Tag Archives: Irish Women in History

painting Grace O'Malley

Irish Women in History – Grace O’Malley, Lady Pirate

Her Irish name is Gráinne Ní Mháille, and she is known as one of the most tenacious female pirates of the Emerald Isle.

Born of a noble family in 1530, Grace took over the lordship of the Ó Máille dynasty in the west of Ireland after the death of her father, despite having a brother. Not much is known of her childhood, but it is thought that she grew up at her family’s residence on Clare Island. She was most likely formally educated, as were all noble children of her time, and it is known that she spoke fluent Latin.

Grace O'Malley and menIn 1546, Grace married the heir to the O’Flaherty title, giving her more wealth and power. Her husband, Dónal an Chogaidh had aspirations of one day ruling all of Connacht, the area now known as Connemara. When her husband was killed in an ambush while hunting, Grace returned to her own lands on Clare Island where she established her principal residence. It is believed she took a shipwrecked sailor as her lover. He too was killed, and seeking revenge, Grace attacked the castle of Doona in Blacksod Bay, home to the murderers of her lover the MacMahons of Ballyvoy. She tracked them down and killed them on the nearby island of Cahir. The act earned her the nickname, “Dark Lady of Doona.”

Grace remarried, this time to “Iron Richard” Bourke, the 18thlord of Mac William Lochtar. But, she was still not done with the MacMahons. When she sailed for Ballyvoy this time, she attacked Doona Castle again, but this time took it as her own.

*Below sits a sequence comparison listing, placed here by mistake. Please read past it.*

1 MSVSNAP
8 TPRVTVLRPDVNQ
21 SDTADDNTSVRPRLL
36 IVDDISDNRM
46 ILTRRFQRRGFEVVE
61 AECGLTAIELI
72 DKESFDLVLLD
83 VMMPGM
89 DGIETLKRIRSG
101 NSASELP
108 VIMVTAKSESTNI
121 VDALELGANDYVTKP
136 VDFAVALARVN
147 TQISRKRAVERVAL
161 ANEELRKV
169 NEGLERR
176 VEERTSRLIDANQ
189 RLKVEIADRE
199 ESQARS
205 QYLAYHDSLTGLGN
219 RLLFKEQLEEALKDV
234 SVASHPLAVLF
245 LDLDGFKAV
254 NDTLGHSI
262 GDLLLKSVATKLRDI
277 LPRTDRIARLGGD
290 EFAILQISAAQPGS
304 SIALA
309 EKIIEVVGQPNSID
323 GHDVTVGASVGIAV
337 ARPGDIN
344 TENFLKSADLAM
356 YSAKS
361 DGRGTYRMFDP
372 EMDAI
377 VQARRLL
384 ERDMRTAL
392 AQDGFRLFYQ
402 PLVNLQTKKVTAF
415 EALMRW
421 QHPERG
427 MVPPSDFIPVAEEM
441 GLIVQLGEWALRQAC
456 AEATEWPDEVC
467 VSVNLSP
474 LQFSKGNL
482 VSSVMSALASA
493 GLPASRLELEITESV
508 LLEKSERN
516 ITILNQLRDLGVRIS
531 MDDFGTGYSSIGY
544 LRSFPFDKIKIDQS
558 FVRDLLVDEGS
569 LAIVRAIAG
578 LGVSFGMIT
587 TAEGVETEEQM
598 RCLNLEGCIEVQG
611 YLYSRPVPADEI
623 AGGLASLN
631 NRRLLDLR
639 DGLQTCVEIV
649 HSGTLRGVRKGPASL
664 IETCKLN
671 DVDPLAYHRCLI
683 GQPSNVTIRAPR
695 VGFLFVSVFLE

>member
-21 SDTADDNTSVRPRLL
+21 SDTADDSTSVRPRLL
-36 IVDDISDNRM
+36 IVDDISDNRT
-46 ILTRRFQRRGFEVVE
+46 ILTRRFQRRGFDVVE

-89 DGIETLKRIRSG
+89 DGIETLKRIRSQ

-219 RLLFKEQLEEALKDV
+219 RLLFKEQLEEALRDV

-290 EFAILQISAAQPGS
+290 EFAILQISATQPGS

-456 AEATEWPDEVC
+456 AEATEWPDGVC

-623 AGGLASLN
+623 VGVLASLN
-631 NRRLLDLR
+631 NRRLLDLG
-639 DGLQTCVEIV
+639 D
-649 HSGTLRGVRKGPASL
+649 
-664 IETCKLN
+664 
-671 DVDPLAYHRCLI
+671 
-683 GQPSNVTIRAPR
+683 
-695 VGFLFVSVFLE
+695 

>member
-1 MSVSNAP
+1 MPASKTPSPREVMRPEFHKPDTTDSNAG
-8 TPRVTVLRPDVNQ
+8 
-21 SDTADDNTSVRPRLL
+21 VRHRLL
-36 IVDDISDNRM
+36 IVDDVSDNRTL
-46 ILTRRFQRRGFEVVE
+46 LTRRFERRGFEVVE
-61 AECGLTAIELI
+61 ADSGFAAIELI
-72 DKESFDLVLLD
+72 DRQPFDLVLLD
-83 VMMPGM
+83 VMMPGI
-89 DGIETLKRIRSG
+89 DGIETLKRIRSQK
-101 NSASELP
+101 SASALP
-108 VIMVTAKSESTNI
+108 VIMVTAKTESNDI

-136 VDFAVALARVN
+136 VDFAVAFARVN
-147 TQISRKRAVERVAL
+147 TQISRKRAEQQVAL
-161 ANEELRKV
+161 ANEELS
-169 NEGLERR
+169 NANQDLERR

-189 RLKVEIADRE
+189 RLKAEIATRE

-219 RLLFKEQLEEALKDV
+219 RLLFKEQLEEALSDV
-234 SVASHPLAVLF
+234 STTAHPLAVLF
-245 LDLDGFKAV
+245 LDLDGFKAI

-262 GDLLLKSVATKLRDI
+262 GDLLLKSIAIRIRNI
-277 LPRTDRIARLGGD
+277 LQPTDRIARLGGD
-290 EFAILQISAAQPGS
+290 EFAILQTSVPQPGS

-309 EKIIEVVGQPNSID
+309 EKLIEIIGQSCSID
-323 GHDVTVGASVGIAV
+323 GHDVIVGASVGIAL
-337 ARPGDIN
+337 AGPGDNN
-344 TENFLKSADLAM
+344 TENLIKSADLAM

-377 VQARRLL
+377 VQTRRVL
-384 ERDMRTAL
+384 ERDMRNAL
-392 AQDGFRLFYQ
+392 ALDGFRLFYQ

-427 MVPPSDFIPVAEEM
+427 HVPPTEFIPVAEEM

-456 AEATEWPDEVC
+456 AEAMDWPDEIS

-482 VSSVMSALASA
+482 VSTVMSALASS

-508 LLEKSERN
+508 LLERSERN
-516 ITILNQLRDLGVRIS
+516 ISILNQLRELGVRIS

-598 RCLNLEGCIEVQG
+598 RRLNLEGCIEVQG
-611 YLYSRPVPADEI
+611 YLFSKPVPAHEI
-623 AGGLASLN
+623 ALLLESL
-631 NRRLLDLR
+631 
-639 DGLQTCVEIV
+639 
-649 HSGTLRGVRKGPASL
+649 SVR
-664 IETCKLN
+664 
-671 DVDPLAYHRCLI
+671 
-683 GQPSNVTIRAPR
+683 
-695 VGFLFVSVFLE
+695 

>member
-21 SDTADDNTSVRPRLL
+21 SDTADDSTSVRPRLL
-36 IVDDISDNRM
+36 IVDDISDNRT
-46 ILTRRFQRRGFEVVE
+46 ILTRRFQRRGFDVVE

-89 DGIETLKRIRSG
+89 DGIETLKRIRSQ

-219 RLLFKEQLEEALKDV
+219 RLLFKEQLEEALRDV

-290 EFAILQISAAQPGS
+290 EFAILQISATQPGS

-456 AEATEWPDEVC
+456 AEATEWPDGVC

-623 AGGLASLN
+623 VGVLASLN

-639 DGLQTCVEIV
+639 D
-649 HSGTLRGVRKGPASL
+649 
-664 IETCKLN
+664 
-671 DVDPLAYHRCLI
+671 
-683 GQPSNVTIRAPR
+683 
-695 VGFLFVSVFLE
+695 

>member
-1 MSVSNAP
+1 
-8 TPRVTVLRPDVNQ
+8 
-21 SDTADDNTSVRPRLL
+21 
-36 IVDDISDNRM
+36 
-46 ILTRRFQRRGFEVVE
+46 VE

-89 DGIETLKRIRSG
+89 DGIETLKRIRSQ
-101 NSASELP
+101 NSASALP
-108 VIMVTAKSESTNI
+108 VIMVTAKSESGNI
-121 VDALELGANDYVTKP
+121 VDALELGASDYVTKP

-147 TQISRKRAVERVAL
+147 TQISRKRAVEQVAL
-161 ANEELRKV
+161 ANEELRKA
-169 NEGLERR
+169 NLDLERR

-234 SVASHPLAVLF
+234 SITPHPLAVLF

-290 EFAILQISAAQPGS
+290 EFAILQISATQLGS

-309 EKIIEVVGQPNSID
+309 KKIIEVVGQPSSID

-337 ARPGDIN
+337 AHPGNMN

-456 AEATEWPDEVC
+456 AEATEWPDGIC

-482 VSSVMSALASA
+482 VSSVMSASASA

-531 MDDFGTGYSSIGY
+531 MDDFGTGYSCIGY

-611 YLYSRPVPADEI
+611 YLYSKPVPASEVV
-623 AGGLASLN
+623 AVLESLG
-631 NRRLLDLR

English might steadily grew in 16th Century Ireland, weakening O’Malley’s power. In 1593, her sons and half-brother were taken captive by the English governor of Connacht, Sir Richard Bingham, on the grounds that O’Malley was responsible for ‘nursing’ the Irish rebellions that had occurred for more than forty years.

O’Malley sailed to England to petition Queen Elizabeth I to release them. She showed up at Greenwich Palace dressed in her finest gown and met with the English monarch surrounded by English guards. When the guards searched O’Malley’s person, they found a dagger hidden in her dress. O’Malley stated she carried it for her own safety. Elizabeth nodded her approval, and let O’Malley approach her.

O'Malley and Elizabeth
sites.google.com

Refusing to acknowledge Elizabeth as the Queen of Ireland, O’Malley did not bow upon meeting the sovereign. Despite the affront, the two had a lively discussion in Latin, and came to an agreement. The prisoners were released, Bingham was removed from his position in Ireland, and O’Malley was to stop supporting Irish rebellions. However, some of O’Malley’s other requests remained unmet, and when Bingham returned to Ireland, Grace returned to supporting the Irish rebellions during the Nine Years War.

The date of her death is not known, but historians speculated it was in 1603, the same year of Elizabeth I’s death.

annie oakley mystery series kari bovee novel authorAre you a historical fiction fan? Do you love a good adventure and a strong female lead? Check out my Annie Oakley Mystery Series here!